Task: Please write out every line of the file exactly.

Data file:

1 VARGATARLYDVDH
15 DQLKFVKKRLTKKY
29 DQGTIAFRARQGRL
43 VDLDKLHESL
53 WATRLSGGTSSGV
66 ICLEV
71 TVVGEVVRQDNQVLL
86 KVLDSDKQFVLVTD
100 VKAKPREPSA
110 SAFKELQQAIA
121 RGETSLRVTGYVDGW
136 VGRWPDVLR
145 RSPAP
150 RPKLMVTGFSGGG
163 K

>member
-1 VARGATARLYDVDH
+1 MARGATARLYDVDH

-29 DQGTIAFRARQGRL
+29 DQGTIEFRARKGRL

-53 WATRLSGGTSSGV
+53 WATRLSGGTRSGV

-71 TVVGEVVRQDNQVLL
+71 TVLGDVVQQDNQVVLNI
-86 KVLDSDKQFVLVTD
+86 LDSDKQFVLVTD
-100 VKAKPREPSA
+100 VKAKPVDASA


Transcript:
1 VARGATARLYDVDH
15 DQLKFVKKRLTKKY
29 DQGTIAFRARQGRL
43 VDLDKLHESL
53 WATRLSGGTSSGV
66 ICLEV
71 TVVGEVVRQDNQVLL
86 KVLDSDKQFVLVTD
100 VKAKPREPSA
110 SAFKELQQAIA
121 RGETSLRVTGYVDGW
136 VGRWPDVLR
145 RSPAP
150 RPKLMVTGFSGGG
163 K

>member
-1 VARGATARLYDVDH
+1 MARGATARLYDVDH

-29 DQGTIAFRARQGRL
+29 DQGTIEFRARKGRL

-53 WATRLSGGTSSGV
+53 WATRLSGGTRSGV

-71 TVVGEVVRQDNQVLL
+71 TVLGDVVQQDNQVVLNI
-86 KVLDSDKQFVLVTD
+86 LDSDKQFVLVTD
-100 VKAKPREPSA
+100 VKAKPVDASA